If you have a doctor diagnose you with flu, you stay out of school for seven calendar days.
Hutchinson USD 308 is reminding parents of that and fighting germs at the same time.
“A lot of people use the word flu when they are not tested for influenza,” says Olivia Kite, USD 308 Coordinator of Nursing.
But, if you are diagnosed with flu, Kansas Department of Health & Environment (KDHE) rules say a child can not return to school until seven days after the onset of the first symptom.
Officials from USD 259 Wichita, the largest district in the state, say there is no way to “police” parents on kids who have the flu. They remind parents that kids have to stay out, and the district cleans to make sure kids are not getting sick in higher numbers.
“The district follows a strict cleaning regimen,” says Susan Arensman, USD 259 spokeswoman.
In Hutchinson, they have not seen a spike in flu recently. At least no more than normal for this time of the year, but they are spraying down buildings with an electrostatic sprayer.
“We can treat a classroom in about less than three to five minutes,” says Randy Norwood, USD 308 Director of Operations.
Randy explains that while they offer wipes to the kids, and they use a microfiber process to wipe down surfaces. They also us the sprayer when it’s needed.
“The last time we did a building was this Saturday. We did this entire building,” says Norwood. “We’ve had a higher number of sickness and some illness both staff and students. A little bit of concern was expressed due to that, so we were able to come in and treat the entire building.”
And Hutchinson has taken to social media to remind parents and other school districts of the flu rule that is new this year.
“We put something out on Facebook just to remind parents if you’re sick, when to stay home and when to come to school,” said Kite. “I’m probably going to catch some parents off guard because the exclusion policies, while pretty basic, catch some parents off guard. Like why do they have to be fever-fee without medication for 24 hours?”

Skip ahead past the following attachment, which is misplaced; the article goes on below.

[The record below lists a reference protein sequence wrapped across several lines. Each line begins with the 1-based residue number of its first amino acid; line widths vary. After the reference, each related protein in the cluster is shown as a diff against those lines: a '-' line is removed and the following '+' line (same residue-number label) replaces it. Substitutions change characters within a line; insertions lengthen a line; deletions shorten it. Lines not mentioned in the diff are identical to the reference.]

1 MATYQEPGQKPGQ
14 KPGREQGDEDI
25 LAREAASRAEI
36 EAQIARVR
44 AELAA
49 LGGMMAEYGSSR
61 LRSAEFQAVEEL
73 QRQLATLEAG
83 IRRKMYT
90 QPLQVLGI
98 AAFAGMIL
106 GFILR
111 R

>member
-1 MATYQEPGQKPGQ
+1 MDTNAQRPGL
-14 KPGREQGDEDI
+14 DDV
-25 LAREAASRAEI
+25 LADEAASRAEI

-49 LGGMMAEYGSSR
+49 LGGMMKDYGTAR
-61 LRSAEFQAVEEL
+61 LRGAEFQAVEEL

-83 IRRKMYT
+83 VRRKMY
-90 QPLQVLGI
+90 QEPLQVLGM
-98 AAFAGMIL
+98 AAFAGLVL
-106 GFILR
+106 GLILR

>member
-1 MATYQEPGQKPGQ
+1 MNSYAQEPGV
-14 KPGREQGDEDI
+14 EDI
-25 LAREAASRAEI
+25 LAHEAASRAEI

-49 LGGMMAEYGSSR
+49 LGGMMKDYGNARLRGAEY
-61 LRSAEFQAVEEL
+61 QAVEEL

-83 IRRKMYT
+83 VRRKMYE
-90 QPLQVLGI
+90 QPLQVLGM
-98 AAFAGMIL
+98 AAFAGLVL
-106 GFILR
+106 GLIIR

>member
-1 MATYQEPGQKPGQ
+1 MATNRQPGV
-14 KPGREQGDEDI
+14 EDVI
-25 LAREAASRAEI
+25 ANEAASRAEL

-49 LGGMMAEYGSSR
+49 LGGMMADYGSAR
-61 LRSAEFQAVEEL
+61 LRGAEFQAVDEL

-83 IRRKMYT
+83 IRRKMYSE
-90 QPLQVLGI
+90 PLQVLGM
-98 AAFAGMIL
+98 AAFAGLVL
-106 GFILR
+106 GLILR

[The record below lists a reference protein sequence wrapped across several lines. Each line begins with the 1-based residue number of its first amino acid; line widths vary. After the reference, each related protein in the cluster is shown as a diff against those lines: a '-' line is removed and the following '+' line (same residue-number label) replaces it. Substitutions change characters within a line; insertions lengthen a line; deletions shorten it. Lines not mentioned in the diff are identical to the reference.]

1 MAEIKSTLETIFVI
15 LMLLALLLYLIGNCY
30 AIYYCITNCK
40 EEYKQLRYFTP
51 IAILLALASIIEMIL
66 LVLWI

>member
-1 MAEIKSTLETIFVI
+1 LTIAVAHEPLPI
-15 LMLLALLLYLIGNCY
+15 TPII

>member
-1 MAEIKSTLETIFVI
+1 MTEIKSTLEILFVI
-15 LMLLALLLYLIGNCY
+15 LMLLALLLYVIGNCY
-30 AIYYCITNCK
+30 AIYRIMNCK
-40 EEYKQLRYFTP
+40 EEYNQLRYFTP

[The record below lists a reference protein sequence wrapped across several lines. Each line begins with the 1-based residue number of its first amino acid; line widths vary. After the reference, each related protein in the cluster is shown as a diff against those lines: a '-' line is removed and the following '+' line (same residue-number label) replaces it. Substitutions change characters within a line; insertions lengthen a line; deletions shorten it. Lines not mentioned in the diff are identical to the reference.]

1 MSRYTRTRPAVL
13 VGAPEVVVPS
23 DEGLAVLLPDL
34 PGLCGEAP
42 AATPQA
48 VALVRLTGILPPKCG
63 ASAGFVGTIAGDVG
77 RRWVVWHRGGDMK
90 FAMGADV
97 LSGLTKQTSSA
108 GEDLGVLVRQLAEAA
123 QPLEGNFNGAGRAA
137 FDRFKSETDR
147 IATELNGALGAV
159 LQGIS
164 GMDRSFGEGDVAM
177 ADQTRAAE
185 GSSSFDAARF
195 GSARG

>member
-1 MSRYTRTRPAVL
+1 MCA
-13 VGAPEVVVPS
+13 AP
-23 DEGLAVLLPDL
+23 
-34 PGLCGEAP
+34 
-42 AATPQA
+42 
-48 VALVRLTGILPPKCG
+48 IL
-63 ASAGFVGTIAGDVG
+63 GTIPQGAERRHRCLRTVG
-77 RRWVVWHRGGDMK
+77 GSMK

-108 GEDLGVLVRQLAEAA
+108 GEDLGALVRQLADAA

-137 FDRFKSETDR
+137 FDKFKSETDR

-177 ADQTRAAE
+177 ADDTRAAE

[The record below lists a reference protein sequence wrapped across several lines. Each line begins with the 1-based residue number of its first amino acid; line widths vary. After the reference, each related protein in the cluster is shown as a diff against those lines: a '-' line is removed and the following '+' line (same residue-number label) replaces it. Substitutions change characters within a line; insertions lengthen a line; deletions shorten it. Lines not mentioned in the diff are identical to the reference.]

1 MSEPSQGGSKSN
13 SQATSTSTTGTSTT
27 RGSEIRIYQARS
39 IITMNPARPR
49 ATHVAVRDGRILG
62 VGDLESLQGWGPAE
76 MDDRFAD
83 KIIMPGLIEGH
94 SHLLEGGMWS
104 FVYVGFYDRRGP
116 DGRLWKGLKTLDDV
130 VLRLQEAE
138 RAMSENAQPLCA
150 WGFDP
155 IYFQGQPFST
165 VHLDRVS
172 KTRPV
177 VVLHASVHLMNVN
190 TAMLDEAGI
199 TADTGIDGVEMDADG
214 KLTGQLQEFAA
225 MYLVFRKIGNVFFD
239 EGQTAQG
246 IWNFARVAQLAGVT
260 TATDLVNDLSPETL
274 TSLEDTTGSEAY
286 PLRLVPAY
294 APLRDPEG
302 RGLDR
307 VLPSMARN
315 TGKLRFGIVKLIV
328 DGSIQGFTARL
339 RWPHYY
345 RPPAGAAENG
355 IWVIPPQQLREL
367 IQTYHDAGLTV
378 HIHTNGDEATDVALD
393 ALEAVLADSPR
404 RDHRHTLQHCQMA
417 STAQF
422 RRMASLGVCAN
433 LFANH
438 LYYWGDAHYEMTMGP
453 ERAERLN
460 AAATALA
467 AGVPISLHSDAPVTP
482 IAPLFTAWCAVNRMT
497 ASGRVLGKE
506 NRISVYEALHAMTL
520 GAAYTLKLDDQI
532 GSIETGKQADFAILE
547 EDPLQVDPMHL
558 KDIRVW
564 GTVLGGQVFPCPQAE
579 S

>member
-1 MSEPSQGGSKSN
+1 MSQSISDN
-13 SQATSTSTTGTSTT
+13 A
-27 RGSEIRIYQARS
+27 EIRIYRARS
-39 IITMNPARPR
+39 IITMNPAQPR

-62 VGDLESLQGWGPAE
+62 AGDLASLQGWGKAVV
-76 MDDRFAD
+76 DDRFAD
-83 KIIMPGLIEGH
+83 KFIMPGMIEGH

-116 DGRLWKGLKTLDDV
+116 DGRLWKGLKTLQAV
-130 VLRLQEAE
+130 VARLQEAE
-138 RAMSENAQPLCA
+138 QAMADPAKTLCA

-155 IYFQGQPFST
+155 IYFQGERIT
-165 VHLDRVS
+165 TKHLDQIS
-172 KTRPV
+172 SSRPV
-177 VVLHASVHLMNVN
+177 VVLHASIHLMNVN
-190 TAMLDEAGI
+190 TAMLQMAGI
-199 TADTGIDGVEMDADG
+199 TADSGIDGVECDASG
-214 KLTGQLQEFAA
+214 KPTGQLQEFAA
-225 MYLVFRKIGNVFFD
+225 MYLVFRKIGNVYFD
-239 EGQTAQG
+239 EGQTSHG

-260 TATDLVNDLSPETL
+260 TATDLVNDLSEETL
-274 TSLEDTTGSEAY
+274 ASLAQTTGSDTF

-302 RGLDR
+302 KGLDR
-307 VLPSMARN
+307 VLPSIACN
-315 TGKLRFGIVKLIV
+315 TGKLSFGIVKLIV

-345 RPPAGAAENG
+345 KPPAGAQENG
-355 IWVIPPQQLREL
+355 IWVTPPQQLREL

Also part of the rules.
Gerald Kratochvil with KDHE send KSN News a comment on the student with flu exclusion rules from schools.
“The influenza isolation regulation is in place in order to reduce the risk of transmission to others,” wrote Gerald Kratochvil, spokesperson for KDHE. “According to the Centers for Disease Control and Prevention, most healthy adults with influenza are infectious beginning one day before symptoms develop and up to seven days after becoming sick; children and those with immuno compromising conditions may be infectious even longer. However, if a person has been treated with an antiviral medication or has received the influenza vaccine their course of illness and infectiousness may be reduced. In those circumstances, the local health officer can reduce the isolation period.”
Hutchinson schools also works with parents to go find help for illness.
“We are a good resource for helping parents here at the district,” says Kite. “We encourage them to go see their primary care doctor. We have a nurse in every building and they’re very good at being a resource and helping them if they need help getting (to see a doctor) somewhere. We’re good resources, but we don’t diagnose so we always encourage them to go to their doctor.”